GA Script Identifies Traffic Source1a) Referrer Header (Caller ID) – The referring site passedalong a referrer header, GA uses the referring domain as thetraffic source (ex: google.com).1b) GA knows every search engine (ex: aol.com) and classifiesthese known search referrer domains, as organic traffic.1c) If the referrer is not a search engine, it’s classified as“referred” traffic, from that domain.2) Referrer Header Override (Caller ID Override) – If theincoming URL contains tagged URL source data, GA thenignores the referrer information, and classifies the source astagged.
How To Tag URLs for GA• Example of Tagged URL: o http://www.urchin.com/download.html?utm_sou rce=newsletter4&utm_medium=email&utm_cam paign=20121028• Tool to Tag URLs: o Google ‘how to tag URLs for Google Analytics’ o URL Builder
What Traffic Needs Tagging?• If the referrer header won’t properly identify the traffic source, TAG IT!• Thumb rule is… Tag all paid traffic and email. These are the most common sources of traffic where the Caller ID will get it wrong, so tag these incoming URLs to override the referrer info.• Email links aren’t on a webpage. Paid ads are on a variety of mixed ad servers. The referrer detection technique will not work in these cases.• If there are no URL tags AND the referrer header is not available, GA has no clue what the traffic source is, so it is reported as: Source = (direct). Medium = (none). Keyword = (not provided). Often referred to as “not set” by webmasters.• Some search engines, for privacy reasons, block referrer information (including keyword data) when users are securely (https) logged in.• Examples of common “not set” traffic: Privacy settings of browser Privacy settings of referring domain Blocked referrer headers Direct type in traffic Browser Bookmarks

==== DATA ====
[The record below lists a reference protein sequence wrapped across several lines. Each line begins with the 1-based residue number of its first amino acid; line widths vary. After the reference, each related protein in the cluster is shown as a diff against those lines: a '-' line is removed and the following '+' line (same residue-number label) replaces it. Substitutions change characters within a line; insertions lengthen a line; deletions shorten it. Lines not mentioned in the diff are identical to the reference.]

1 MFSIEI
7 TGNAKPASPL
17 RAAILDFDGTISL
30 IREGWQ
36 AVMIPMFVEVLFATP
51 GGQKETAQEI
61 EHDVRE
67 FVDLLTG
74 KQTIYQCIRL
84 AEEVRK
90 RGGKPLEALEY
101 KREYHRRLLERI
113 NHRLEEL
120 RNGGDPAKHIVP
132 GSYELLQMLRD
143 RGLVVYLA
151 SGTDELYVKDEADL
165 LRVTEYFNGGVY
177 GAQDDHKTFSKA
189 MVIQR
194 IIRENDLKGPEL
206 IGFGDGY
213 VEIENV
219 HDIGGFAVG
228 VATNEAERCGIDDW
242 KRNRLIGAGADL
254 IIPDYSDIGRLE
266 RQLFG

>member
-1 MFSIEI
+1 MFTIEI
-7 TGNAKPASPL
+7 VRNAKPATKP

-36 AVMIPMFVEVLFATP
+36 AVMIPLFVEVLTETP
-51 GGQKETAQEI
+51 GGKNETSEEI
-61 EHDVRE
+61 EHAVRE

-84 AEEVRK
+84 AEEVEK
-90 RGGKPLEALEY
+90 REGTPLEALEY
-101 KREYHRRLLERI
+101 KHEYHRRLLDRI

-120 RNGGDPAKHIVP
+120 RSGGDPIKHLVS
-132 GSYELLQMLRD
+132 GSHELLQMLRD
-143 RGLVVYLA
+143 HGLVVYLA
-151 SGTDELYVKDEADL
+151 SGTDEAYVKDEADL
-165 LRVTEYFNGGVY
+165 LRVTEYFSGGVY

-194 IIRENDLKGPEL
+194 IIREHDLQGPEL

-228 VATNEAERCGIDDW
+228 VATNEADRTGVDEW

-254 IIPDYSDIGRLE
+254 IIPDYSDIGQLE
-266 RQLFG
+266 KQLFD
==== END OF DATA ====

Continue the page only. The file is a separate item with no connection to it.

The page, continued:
Source Implies Visit, But What’s A Visit?An arriving visitor starts a “visit”, but how does a “visit”end?1. Close your browser.2. Remain idle for 30 minutes.3. Arrive again from a different traffic Source.Note: Returning from the same source (ex: 2nd search isdone, ad is clicked again) or an unknown source (“notset” bookmark or direct type in), will not break theprevious session’s visit.
Reporting Basics• Now that we understand how the traffic source is determined, and that Analytics is collecting site visit data for every page visited, let’s take a scenario based approach to learning more about reporting.• Pat gets a phone call from a client, asking… ManCaveSite.org (rambling but informative discussion follows?)
Reporting Basics 2• Let’s take a look at some referral visits, see if we can put all of the pieces together.• Client GA: Traffic Sources, Referrals Understanding SAS, Facebook, Email, PayPal• Search: “PayPal” for referring site Holy cow that traffic converts well… Or does it?